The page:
Title: The Road to Redemption: Southern Politics, 1869-1879
Author: Michael Perman
Categories: Political History, Reconstruction, Redemption, Coalitions, Political Theory
Place: The American South
Time Period: 1869-1879
Michael Perman describes the political landscape of the South during the periods of Reconstruction and Redemption. He argues that these were not two discrete events and instead should be linked together as an episode in the continuing political history of the South. Perman describes a rise of a two-party system after the Civil War that was constantly reshaping itself, in particular with regards to internal divisions within the Republican and Democratic parties. He outlines two major phases: a period of "convergence" from 1869-1873 and a period of "divergence" (Redemption) from 1874-1879. Perman uses a political theory of competitive vs. expressive political mobilization, with competitive politics emphasizing inclusiveness, coalitions, and flexibility, and expressive politics emphasizing ideological purity.
During the first period of CONVERGENCE, both Republicans and Democrats fought over gaining the political center. For the Republicans, this meant reaching out to white voters and relaxing the punitive restrictions on Confederates during Reconstruction. These were often led by local white Southerners and emphasized conservative economic development rather than radical social reordering. They faced an internal challenge from the party by Regular Republicans who, often led by transplanted Northerners, focused on cultivating their black constituency. On the Democratic side, Democratic-Conservatives learned their lesson from backing hard-line candidates during the 1868 election, and instead turn towards accepting the basic tenets of Reconstruction (black suffrage) trying to build coalitions within that system - the "New Departure." They stressed economic development (particularly railroad promotion) and trying to peel off dissatisfied Republicans. This coalition-style culminated in lead-up to 1872 election, when a fusion ticket of Democrats and Liberal-Republicans put forward Horace Greeley to challenge Ulysses Grant's re-election.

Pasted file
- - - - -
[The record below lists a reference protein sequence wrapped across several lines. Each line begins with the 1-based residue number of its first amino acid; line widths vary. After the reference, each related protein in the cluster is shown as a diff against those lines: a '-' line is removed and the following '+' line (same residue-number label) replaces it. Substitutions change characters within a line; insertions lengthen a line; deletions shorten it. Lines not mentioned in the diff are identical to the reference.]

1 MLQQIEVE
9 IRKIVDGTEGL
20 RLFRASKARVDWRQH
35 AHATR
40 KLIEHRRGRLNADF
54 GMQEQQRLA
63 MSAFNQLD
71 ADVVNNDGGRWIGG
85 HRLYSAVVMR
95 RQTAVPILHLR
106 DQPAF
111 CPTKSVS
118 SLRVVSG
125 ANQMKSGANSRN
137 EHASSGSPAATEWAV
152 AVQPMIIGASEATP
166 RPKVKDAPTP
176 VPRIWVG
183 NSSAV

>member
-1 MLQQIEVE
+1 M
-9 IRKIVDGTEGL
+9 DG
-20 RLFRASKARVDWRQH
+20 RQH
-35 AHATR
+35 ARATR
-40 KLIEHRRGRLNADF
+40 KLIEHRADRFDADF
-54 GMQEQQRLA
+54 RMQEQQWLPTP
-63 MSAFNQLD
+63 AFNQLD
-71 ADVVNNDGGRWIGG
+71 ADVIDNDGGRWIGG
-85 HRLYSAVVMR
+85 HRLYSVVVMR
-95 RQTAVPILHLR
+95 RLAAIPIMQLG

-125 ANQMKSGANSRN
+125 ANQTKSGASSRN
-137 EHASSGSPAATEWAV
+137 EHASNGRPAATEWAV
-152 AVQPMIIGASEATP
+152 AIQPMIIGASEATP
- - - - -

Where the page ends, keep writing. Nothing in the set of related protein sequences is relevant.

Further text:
Grant's crushing victory in 1872 marked the height of convergence politics, and subsequent rise of the second period of Southern politics: DIVERGENCE, from 1874-1879. Perman describes the increasing power of the "Bourbon" wing of the Democratic party in the mid-1870s, which lobbied for maintaing ideological purity to its Jacksonian-era roots: smaller and lower-spending government, ending subsidies for industry and manufacturing (spurred by backlash against railroads from Panic of 1873), and repudiation of state debts incurred to enact earlier Reconstruction policies. Perhaps most importantly, the Bourbon insurgency turned to race as a means to differentiate themselves from the Republicans: they eschewed any attempts at attracting black voters and instead made white supremacy a crucial plank in their platform. Perman argues that much of this came during state constitutional conventions during the mid-1870s, during which Bourbons made inroads by attacking Whiggish political economy tenets. By the late 1870s, the Republicans had been largely expelled from the South and the Democrats faced a rising agrarian interest within their party that caused them to enact legislation that severely restricted the rights and mobility of laborers in favor of the planting class. Perman argues that the Democrats, while in control, were not a coherent hierarchy of interests but a disaggregated coalition. In conjunction with their repressive labor policies and slashing of public support for economic development, this directionless, nebulous political character hamstrung the region's prospects for development.
Key Themes and Concepts
- Emphasis on two-party politics
- Internal factions within parties
- Competitive vs. Expressive political mobilization
- Rise of centrism, decline after 1872
U.S. History Qualifying Exams: Book Summaries
by Cameron Blevins
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